Unemployment rate drops to 15.4% in August

Latest figures suggest as many as 359,288 are still unemployed

The total includes those claiming the Government’s temporary Pandemic Unemployment Payment (PUP). Photograph: iStock

The total includes those claiming the Government’s temporary Pandemic Unemployment Payment (PUP). Photograph: iStock

 

The Republic’s unemployment rate fell to 15.4 per cent in August, down from 17.6 per cent the previous month and down from a pandemic peak of 28.3 per cent in April.

The latest figures from the Central Statistics Office (CSO) are an estimate based on the Live Register and Covid-19-related claims. They indicate that as many as 359,288 people were unemployed last month.

The total includes those claiming the Government’s temporary Pandemic Unemployment Payment (PUP).

It does not however include the 365,000 employees on the Government’s Wage Subsidy Scheme, which was replaced by the Employment Wage Subsidy Scheme (EWSS) in September.

‘Significant impact’

“The Covid-19 crisis has continued to have a significant impact on the labour market in Ireland in August 2020,” the CSO said.

“ While the standard measure of Monthly Unemployment was 5.2 per ent in August 2020, a new Covid-19 adjusted measure of unemployment could indicate a rate as high as 15.4 per cent if all claimants of the Pandemic Unemployment Payment (PUP) were classified as unemployed,” it said.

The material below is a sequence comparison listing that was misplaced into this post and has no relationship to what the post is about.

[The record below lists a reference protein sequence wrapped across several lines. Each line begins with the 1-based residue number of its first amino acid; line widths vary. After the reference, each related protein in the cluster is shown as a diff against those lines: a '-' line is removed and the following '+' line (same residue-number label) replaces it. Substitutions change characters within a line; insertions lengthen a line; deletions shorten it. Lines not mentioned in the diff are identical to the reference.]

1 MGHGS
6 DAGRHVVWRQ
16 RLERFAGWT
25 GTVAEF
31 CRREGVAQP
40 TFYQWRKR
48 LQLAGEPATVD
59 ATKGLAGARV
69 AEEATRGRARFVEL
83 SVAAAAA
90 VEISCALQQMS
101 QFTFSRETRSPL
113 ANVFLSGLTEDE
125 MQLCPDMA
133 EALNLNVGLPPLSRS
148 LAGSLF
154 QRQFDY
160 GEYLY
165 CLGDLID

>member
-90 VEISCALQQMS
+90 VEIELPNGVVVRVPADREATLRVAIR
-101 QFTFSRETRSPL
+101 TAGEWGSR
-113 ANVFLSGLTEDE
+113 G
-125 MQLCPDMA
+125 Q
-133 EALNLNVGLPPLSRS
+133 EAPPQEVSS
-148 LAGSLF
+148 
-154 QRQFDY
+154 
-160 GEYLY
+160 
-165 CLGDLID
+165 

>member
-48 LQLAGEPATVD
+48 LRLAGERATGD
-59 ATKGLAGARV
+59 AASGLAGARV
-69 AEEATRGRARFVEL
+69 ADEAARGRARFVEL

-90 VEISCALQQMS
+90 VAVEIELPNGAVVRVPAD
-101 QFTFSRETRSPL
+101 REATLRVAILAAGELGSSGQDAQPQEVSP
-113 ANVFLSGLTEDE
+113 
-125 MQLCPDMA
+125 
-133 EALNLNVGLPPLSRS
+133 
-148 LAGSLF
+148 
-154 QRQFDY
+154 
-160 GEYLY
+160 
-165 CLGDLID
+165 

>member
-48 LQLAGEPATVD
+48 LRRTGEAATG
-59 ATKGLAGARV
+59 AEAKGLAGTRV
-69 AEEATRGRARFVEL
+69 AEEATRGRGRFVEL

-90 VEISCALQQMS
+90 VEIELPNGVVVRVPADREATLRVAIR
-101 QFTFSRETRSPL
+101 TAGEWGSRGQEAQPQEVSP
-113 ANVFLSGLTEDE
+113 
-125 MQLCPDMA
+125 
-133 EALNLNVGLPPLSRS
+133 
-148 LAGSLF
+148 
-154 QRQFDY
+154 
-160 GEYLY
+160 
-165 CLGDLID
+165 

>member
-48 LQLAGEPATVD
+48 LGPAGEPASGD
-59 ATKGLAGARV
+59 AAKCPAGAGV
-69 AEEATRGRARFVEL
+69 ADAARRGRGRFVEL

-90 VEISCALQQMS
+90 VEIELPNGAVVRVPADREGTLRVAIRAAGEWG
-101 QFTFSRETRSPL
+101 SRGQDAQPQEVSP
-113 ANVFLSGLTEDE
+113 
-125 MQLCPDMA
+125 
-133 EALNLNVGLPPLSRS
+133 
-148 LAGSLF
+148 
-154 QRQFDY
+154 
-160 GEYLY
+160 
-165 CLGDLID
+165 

Jack Kennedy from recruitment site Indeed said: “While these figures offer some welcome news, the country will be holding its breath over the coming winter to see the more permanent impact on the headline unemployment rate. Even with pubs due to reopen, it’s possible that some of those counted in the temporary Covid adjusted figure will transfer into the standard unemployment category as confirmation of job losses occur.”

“With positive cases rising, and the threat of another lockdown looming, it will be a testing time for those trying to keep businesses open and staff employed,” he said.

“The next few months will also be challenging for graduates, who are facing an entirely different job market than those who qualified just a year earlier, when the economy was nearly at full employment. As is a common theme in recessions, young people tend to be among the worst affected - youth unemployment still remains exceptionally high at 37.8 per cent on the Covid-19 adjusted measur,” he said.